Movie Review: Ford v. Ferrari

December 6, 2019

Title: Ford v Ferrari
Directed by: James Mangold
Written by: Jez Butterworth, John-Henry Butterworth, Jason Keller
Starring: Matt Damon, Christian Bale, Jon Berntha

Ford v. Ferrari promises a showdown between car companies. It is, partly, and it fulfills the promise of its title in spectacular fashion, with one of the most spectacular racing scenes I’ve ever seen at the movies.

But, it’s really a movie concerned with the ideals that those car companies represent.

This is a thoughtful movie, meant for mature adults willing to ponder crucial issues regarding which business philosophies are correct, what excellence means, and what we should love and why. I came away from it exhilarated by the racing, inspired by the directing and acting, but most of all super-charged by the complexity of its ideas.

The “Ford v. Ferrari” showdown of the title refers to the 1966 Le Mans race, a grueling 24-hour race to determine the winner of the fastest, most durable, sportiest car in the world. Usually, the Italians win—specifically, Enzo Ferrari and his hand-crafted cars.

Looking for advertising and marketing glory, however, the Ford Motor Company decides to try to buy Ferrari’s company, which is going bankrupt. But, Ferrari spurns their offer, insulted by the company’s potential control of his ability to build cars and race them. He insults Henry Ford Jr., the egotistical CEO of Ford Motor Company, which then prompts Ford himself to write a blank-check in order to build a race car to beat Ferrari in the Le Mans race.

Enter the main characters. Carroll Shelby, played by Matt Damon, is a former Le Mans driver who can’t race anymore due to a heart problem. He not only knows the race, he knows sports-car design. Ford’s Lee Iacocca asks Shelby how to win. Shelby replies that, in spite of Ford’s blank-check offer, money alone can’t buy victory.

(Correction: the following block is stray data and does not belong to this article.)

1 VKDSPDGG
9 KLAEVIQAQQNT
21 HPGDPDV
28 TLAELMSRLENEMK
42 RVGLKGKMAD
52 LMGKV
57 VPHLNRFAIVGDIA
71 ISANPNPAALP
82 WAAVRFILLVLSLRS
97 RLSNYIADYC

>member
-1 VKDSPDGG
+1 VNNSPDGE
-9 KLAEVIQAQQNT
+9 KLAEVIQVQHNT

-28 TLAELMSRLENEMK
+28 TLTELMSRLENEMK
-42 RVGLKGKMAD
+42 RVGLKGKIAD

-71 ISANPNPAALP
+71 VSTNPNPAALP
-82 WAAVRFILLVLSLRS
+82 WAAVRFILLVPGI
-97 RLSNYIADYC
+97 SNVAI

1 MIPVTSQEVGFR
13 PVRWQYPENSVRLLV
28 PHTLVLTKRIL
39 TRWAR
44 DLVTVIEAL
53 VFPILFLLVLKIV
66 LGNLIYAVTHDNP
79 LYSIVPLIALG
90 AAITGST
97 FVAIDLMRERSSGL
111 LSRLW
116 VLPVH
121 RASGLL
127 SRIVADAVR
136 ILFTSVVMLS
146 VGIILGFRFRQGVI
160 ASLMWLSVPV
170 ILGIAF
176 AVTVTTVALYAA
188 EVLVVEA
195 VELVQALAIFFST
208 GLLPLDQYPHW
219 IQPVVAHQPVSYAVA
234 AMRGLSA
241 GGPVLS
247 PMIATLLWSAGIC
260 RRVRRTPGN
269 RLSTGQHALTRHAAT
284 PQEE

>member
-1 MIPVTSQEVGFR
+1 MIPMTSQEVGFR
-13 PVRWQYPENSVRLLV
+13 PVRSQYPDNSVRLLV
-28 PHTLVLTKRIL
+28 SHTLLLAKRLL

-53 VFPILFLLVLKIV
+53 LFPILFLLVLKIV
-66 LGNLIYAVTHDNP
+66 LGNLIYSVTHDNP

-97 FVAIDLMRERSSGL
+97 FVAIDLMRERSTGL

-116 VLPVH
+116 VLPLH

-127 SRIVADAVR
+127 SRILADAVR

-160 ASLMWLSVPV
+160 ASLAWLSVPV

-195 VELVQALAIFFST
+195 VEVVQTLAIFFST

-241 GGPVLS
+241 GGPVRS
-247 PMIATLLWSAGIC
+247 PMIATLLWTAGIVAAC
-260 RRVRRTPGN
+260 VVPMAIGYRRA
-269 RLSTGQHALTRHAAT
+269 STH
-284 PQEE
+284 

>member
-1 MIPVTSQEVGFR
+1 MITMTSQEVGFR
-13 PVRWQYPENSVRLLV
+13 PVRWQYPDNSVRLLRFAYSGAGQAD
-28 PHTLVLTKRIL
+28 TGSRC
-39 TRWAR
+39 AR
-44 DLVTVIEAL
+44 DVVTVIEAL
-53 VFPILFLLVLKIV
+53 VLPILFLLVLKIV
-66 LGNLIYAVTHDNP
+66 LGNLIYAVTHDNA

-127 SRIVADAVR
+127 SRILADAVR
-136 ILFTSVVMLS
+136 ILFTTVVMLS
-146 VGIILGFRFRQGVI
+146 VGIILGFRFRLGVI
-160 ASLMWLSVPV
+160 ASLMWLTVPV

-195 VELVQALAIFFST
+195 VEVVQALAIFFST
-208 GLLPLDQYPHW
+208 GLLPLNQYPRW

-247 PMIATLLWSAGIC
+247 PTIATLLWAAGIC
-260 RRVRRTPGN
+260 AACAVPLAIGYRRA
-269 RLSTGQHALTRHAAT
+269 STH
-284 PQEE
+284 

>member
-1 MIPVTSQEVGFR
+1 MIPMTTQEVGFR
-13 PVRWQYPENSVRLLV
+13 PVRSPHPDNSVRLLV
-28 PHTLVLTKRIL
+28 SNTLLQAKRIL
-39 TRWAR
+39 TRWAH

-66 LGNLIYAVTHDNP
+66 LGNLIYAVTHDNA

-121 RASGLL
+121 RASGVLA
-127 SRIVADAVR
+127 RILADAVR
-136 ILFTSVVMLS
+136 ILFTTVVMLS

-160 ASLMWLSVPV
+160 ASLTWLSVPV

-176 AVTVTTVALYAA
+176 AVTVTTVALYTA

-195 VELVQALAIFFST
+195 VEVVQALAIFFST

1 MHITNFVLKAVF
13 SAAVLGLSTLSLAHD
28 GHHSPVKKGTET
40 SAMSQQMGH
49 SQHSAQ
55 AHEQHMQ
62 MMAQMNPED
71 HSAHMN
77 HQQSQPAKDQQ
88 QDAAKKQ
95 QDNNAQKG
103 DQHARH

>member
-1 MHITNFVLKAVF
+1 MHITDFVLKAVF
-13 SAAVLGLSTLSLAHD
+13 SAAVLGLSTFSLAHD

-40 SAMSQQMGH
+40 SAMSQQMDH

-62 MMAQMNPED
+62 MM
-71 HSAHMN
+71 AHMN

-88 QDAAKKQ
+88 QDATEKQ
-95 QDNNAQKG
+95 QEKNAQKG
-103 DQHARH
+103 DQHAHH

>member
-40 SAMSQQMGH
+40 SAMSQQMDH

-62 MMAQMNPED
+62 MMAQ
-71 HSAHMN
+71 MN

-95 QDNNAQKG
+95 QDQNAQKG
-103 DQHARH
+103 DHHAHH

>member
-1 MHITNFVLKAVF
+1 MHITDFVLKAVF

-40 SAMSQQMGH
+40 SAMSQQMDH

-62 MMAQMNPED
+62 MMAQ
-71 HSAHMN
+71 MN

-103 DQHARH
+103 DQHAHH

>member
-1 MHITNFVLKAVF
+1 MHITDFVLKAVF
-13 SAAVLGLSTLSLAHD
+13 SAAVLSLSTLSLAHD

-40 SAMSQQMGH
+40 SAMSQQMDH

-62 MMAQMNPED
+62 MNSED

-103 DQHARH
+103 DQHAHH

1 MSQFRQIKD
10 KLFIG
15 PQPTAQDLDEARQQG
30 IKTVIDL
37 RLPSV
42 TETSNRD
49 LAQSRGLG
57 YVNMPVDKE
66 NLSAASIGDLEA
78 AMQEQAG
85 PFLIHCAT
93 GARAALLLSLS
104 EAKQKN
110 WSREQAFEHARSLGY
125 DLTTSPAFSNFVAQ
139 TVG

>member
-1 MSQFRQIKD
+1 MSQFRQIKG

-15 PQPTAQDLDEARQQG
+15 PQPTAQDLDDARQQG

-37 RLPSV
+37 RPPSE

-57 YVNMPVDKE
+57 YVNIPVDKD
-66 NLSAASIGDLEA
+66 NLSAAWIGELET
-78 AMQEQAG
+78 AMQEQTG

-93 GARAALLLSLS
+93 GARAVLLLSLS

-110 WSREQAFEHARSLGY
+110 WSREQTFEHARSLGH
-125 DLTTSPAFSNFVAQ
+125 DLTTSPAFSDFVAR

What can? Experts who absolutely love cars, love racing cars, and are so familiar with the smell, feel, touch, and taste of cars that they alone—and not giant corporations with their computers—can craft a car that can win the race.

Besides Shelby, the one expert profiled in this movie is famed driver Ken Miles (played by Christian Bale, excellent as always), an ex-WWII vet and eccentric Englishman who, while not always a team player, is a gearhead that loves car engines (for example, the first shot of his appearance in the movie involves him sticking his head in an engine).

The entire movie plays with how independent Shelby and Miles can be, and how much they are allowed to play around in order to craft the greatest, fastest car they can. Ford writes them blank-checks, but that means that the company asks, at various times, for control of their enterprise. Ford has the money and the infrastructure to build the car, but it’s clear in the movie that they meddle too much.

One of the main conflicts in this movie is so important that I think every organizational leader in American businesses and institutions needs to not just see Ford v. Ferrari, but study it. There’s more wisdom in this movie than in a thousand business books combined. That conflict is excellence versus brand loyalty. For example, what does a company want: to make the best product, or to be the best at telling everyone they make the best product?

There’s so much focus on branding and marketing these days that we miss how absolutely crucial it is to strive for high-quality. Companies seem to think they can trick people into liking their stuff, with fancy words and images, while not caring as much about whether what they are doing is truly outstanding.

So just how do you become the best at what you are doing? What exactly, in business, is “winning”? Is it just telling people that you are winning? These are questions the movie constantly asks.